1. Grow up looking racially ambiguous
Every year in school growing up, you’ll realize that you don’t really look like anyone else in the classroom. Not the white, black, purple kids, and not even your fellow Indian Americans…Your shy and introverted self will embrace being the quiet kid, and you’ll only make friends with extroverts who like your Pokemon t-shirts.
Later on, you’ll get used to being asked “what are you?” and “where are you really from?” However, you’ll never really stop having existential crises from these questions. Stereotypes will be thrown at you in the weirdest way possible — “you’re not annoying enough to be Indian.”
2. Develop a Unique Style
Maybe you’ll be the guy who wears sweaters over a collared shirt every day in high school. You’ll get compliments from girls about how you dress cutely, making your teenage self-esteem expand slightly. Your fellow brown (South Asian origin) acquaintances will respond by letting you know that you “dress and act white,” while sporting striped t-shirts and plaid shorts, tastefully paired with luminescent Nike athletic shoes.
Your taste in fashion will begin to make you associate “acting white” with being better to bandage your wounded pride. Later, when you begin to re-imagine your relationship with the concept of whiteness, your style will fall apart.
3. Obsessively Listen to Music
Those aren’t just headphones, those are your connection to another universe and constant companion. Your first taste of hip hop will come from a cereal box, a will.i.am song about the TV show Dexter’s Laboratory, and eventually you begin to identify as a “hip hop head.” Through hip hop, you discover Motown and jazz and you begin to explore black culture.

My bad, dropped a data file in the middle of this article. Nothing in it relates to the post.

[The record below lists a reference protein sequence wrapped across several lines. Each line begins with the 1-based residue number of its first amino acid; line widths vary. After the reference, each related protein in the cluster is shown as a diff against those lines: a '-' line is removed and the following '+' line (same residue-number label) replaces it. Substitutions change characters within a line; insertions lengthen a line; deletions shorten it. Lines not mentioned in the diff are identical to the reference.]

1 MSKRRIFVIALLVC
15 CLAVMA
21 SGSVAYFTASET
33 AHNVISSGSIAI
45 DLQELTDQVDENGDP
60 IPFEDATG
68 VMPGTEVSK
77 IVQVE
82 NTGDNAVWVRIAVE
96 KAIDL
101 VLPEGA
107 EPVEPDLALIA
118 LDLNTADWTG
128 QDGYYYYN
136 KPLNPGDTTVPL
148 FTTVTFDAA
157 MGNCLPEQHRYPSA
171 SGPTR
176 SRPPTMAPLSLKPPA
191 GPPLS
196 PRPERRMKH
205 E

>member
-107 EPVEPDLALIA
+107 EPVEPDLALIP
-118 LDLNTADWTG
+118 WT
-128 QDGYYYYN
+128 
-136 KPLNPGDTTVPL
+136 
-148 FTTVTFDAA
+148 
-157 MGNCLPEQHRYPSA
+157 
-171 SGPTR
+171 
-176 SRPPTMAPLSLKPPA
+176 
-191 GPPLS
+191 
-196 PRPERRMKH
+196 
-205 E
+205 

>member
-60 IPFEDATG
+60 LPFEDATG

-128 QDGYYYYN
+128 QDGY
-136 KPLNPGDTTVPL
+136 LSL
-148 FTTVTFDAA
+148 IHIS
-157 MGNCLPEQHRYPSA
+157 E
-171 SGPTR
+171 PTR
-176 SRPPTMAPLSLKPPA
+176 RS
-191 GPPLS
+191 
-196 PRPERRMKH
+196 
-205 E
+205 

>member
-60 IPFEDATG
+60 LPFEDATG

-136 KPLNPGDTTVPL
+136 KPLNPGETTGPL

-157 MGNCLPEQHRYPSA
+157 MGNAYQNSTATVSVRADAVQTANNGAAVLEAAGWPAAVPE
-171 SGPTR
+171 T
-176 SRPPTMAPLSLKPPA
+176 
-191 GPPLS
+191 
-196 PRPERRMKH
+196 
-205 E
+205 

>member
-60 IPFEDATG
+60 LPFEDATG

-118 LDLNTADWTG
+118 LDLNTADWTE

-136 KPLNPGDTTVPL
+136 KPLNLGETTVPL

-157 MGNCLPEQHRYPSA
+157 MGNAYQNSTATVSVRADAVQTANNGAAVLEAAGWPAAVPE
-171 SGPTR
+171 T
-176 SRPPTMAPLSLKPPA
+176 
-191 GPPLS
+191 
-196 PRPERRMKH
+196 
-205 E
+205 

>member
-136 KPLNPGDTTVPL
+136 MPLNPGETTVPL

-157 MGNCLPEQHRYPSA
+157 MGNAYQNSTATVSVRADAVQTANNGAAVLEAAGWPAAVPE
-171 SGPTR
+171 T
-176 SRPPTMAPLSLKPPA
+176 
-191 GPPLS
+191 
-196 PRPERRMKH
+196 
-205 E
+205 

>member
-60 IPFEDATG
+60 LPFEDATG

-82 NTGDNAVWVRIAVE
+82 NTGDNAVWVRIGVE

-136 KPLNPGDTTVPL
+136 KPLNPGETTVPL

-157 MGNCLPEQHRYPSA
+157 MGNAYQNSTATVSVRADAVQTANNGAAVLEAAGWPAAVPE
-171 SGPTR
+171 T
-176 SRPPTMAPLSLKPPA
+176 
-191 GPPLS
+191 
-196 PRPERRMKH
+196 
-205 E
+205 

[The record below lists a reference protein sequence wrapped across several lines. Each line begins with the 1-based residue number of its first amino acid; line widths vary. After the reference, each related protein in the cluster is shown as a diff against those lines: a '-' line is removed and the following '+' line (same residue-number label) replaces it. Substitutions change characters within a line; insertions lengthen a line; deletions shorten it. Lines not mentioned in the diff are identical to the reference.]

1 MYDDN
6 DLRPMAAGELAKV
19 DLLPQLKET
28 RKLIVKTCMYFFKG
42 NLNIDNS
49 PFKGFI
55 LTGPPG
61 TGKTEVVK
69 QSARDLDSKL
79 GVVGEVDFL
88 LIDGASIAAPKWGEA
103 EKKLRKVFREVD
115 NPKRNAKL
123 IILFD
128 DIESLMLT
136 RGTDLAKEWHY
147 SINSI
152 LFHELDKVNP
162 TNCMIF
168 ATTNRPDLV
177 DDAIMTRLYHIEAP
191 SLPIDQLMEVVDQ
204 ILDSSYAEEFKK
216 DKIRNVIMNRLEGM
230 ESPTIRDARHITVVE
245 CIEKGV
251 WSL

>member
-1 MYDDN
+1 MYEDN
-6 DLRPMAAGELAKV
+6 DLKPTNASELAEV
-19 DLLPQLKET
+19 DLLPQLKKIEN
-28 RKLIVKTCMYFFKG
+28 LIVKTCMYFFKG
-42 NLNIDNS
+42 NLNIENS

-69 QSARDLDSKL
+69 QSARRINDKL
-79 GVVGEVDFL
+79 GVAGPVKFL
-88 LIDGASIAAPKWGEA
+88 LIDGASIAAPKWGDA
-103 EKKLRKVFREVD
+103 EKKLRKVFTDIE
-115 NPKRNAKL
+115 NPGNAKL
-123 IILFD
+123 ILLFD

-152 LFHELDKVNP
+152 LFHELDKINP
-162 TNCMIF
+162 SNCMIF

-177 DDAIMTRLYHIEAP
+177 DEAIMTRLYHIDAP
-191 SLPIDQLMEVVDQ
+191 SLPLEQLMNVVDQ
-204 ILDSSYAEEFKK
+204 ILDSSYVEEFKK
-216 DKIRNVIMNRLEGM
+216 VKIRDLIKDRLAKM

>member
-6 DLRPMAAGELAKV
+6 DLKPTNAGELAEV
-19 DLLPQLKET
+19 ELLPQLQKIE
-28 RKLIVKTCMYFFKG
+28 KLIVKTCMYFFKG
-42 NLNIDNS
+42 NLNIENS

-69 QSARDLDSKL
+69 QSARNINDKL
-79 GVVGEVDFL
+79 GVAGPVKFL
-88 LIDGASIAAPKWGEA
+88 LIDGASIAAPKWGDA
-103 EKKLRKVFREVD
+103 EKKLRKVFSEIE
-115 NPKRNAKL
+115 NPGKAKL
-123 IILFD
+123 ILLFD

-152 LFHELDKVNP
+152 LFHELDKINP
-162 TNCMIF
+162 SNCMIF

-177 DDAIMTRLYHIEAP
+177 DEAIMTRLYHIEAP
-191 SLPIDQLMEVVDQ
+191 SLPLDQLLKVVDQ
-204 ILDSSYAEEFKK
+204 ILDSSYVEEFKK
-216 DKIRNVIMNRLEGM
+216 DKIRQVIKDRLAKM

Invisible Man by Ralph Ellison will become your favorite book. You will start to learn about the injustices against those who create your favorite media — growing up in the projects, living in the trap. Systemic racism, the private prison system and other things you never thought about will start to gain meaning. You’ll have trouble connecting with the music of your homeland. It will seem so distant and you will fail to find any Hyphenated-American music that you can relate to. Your identity will only get murkier.
4. Take Buzzfeed Quizzes
It’s impossible to figure out who you are all by yourself. That’s why you’ll need to go to the seasoned professionals down at Buzzfeed in order to answer the deeper questions about yourself.
Like, how else would I know that I’m a people pleaser if I hadn’t taken the Font Quiz to Reveal my Secret Desires? When all else fails, at least Buzzfeed can tell me how dead inside I am based on a hypothetical funeral.
5. Give Up
You do your best with what’s important to you. You’re not going to find a definitive answer of who you are, so you might as well just try your best. Just as you can never ascertain the meaning of life, but only continue to search for it — the same is true for identity. You try to at least enjoy the ride of trying to figure out who the heck you are.
Who you think you are is completely different from 2 years ago or even 2 days ago. Your individual experience shapes your identity constantly, so at the end of the day, all you really are is yourself.
6. Write a Medium Post
How else will you communicate that you’re finally slightly comfortable with who you are?